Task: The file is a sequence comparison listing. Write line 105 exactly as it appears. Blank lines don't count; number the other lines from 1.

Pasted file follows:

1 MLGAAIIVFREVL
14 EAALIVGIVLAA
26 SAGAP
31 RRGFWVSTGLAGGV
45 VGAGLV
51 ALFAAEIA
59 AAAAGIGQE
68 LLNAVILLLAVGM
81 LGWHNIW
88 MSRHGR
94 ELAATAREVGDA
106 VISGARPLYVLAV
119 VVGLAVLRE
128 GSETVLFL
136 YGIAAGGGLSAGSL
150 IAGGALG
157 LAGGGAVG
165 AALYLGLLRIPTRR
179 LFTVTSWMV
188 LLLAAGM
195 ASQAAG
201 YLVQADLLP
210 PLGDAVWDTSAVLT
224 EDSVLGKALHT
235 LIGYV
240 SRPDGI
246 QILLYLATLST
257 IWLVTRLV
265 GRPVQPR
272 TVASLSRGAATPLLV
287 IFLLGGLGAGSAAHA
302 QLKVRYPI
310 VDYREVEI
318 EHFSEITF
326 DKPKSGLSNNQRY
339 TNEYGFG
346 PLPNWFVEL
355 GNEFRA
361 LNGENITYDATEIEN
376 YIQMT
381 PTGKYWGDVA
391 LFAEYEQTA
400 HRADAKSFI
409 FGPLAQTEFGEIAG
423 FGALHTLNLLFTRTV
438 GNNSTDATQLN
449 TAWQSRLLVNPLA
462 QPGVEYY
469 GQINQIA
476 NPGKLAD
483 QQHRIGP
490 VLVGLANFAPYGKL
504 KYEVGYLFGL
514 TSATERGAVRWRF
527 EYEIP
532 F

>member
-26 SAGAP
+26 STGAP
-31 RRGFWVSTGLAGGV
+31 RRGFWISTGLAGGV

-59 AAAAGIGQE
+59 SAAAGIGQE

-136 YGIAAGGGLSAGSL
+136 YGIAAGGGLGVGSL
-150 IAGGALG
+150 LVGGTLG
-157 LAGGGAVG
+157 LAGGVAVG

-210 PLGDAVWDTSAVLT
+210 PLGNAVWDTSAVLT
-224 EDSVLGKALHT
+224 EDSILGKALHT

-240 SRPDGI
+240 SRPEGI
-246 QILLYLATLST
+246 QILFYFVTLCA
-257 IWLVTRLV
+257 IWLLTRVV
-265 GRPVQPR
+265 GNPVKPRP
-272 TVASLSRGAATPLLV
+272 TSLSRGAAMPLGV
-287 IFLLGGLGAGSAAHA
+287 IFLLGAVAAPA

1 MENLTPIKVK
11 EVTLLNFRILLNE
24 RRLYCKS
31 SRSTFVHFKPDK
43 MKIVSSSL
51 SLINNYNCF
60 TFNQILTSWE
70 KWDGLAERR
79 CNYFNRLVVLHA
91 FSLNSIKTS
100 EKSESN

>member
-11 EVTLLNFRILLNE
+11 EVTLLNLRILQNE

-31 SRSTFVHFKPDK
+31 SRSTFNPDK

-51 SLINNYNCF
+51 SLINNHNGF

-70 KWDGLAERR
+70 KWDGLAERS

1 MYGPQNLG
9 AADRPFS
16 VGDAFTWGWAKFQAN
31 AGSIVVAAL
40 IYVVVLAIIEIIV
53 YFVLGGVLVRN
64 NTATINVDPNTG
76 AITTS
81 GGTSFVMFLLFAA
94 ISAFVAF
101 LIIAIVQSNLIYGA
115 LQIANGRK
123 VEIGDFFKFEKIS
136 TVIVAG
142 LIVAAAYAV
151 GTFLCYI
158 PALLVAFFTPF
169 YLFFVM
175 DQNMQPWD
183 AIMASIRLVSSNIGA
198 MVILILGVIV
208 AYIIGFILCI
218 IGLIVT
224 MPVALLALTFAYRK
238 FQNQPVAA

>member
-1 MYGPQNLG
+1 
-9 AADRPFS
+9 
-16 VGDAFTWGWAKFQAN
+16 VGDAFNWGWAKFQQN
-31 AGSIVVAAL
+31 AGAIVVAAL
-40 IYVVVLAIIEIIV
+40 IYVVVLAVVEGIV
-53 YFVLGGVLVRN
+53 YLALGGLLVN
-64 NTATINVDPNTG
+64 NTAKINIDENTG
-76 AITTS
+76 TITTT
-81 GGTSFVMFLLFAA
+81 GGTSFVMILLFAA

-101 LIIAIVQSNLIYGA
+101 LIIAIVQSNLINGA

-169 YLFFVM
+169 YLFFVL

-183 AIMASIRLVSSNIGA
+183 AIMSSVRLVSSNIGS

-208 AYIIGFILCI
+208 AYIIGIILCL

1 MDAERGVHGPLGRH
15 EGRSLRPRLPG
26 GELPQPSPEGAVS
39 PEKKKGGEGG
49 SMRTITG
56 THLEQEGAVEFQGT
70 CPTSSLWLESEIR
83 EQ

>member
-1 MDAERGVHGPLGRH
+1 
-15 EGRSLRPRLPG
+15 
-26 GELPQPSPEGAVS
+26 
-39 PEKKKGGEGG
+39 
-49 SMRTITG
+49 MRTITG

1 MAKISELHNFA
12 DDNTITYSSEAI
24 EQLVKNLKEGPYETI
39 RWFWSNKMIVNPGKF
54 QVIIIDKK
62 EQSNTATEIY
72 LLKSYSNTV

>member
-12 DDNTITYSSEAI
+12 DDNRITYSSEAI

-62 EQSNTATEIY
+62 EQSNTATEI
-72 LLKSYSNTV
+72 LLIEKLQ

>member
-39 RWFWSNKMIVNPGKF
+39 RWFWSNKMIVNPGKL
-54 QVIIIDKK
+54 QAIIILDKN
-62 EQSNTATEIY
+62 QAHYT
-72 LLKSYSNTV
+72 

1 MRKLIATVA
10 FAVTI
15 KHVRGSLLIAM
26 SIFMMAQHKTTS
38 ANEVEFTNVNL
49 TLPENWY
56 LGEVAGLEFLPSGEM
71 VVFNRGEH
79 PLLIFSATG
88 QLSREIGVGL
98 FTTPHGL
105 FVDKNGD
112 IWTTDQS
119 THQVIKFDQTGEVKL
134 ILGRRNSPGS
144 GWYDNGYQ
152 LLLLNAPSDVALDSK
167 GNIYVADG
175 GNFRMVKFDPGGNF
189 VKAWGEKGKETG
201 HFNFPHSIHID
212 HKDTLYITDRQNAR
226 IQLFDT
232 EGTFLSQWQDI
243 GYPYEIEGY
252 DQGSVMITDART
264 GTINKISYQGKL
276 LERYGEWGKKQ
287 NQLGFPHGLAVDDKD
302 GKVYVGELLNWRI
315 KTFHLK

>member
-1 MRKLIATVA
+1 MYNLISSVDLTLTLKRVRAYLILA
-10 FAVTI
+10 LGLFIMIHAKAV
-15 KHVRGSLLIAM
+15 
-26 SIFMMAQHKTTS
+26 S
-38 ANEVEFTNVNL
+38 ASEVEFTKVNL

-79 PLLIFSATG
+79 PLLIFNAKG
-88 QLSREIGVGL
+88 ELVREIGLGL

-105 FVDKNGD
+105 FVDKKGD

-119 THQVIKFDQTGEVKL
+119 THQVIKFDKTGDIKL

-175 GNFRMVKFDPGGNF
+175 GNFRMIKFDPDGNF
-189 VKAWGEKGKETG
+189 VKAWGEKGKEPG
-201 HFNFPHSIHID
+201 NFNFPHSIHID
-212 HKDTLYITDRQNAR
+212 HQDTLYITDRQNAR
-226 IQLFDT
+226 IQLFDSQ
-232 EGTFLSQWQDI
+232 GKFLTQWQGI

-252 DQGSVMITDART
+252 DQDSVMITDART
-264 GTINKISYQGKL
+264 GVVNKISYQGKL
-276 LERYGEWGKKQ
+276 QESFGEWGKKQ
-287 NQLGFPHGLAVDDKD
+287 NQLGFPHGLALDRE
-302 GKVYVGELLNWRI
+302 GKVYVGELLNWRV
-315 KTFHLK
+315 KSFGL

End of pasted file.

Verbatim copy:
+70 KWDGLAERS